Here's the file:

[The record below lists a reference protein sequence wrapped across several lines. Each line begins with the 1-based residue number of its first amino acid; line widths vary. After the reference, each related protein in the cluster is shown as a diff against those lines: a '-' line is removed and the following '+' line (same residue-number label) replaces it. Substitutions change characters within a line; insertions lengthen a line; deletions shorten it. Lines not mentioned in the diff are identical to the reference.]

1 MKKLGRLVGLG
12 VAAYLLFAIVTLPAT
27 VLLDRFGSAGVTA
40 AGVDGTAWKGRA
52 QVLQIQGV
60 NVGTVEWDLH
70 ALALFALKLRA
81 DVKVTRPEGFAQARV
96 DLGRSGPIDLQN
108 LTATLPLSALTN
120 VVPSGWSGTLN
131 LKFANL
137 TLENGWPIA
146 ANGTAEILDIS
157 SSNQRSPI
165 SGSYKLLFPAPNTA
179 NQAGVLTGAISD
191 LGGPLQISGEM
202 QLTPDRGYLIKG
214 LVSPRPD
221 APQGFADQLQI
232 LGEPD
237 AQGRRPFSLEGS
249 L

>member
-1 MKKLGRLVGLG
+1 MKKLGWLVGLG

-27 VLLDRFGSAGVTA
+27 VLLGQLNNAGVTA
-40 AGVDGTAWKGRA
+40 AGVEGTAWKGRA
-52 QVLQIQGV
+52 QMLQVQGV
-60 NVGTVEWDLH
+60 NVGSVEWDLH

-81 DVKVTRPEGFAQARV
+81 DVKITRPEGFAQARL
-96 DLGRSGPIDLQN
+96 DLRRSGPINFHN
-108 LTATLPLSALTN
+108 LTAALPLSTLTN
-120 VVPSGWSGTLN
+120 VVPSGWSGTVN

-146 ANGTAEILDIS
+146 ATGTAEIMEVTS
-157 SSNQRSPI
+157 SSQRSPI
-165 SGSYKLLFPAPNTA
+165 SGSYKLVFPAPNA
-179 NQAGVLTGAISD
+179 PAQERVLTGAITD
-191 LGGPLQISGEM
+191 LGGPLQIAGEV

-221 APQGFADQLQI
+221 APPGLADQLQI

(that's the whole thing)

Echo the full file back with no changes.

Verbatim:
[The record below lists a reference protein sequence wrapped across several lines. Each line begins with the 1-based residue number of its first amino acid; line widths vary. After the reference, each related protein in the cluster is shown as a diff against those lines: a '-' line is removed and the following '+' line (same residue-number label) replaces it. Substitutions change characters within a line; insertions lengthen a line; deletions shorten it. Lines not mentioned in the diff are identical to the reference.]

1 MKKLGRLVGLG
12 VAAYLLFAIVTLPAT
27 VLLDRFGSAGVTA
40 AGVDGTAWKGRA
52 QVLQIQGV
60 NVGTVEWDLH
70 ALALFALKLRA
81 DVKVTRPEGFAQARV
96 DLGRSGPIDLQN
108 LTATLPLSALTN
120 VVPSGWSGTLN
131 LKFANL
137 TLENGWPIA
146 ANGTAEILDIS
157 SSNQRSPI
165 SGSYKLLFPAPNTA
179 NQAGVLTGAISD
191 LGGPLQISGEM
202 QLTPDRGYLIKG
214 LVSPRPD
221 APQGFADQLQI
232 LGEPD
237 AQGRRPFSLEGS
249 L

>member
-1 MKKLGRLVGLG
+1 MKKLGWLVGLG

-27 VLLDRFGSAGVTA
+27 VLLGQLNNAGVTA
-40 AGVDGTAWKGRA
+40 AGVEGTAWKGRA
-52 QVLQIQGV
+52 QMLQVQGV
-60 NVGTVEWDLH
+60 NVGSVEWDLH

-81 DVKVTRPEGFAQARV
+81 DVKITRPEGFAQARL
-96 DLGRSGPIDLQN
+96 DLRRSGPINFHN
-108 LTATLPLSALTN
+108 LTAALPLSTLTN
-120 VVPSGWSGTLN
+120 VVPSGWSGTVN

-146 ANGTAEILDIS
+146 ATGTAEIMEVTS
-157 SSNQRSPI
+157 SSQRSPI
-165 SGSYKLLFPAPNTA
+165 SGSYKLVFPAPNA
-179 NQAGVLTGAISD
+179 PAQERVLTGAITD
-191 LGGPLQISGEM
+191 LGGPLQIAGEV

-221 APQGFADQLQI
+221 APPGLADQLQI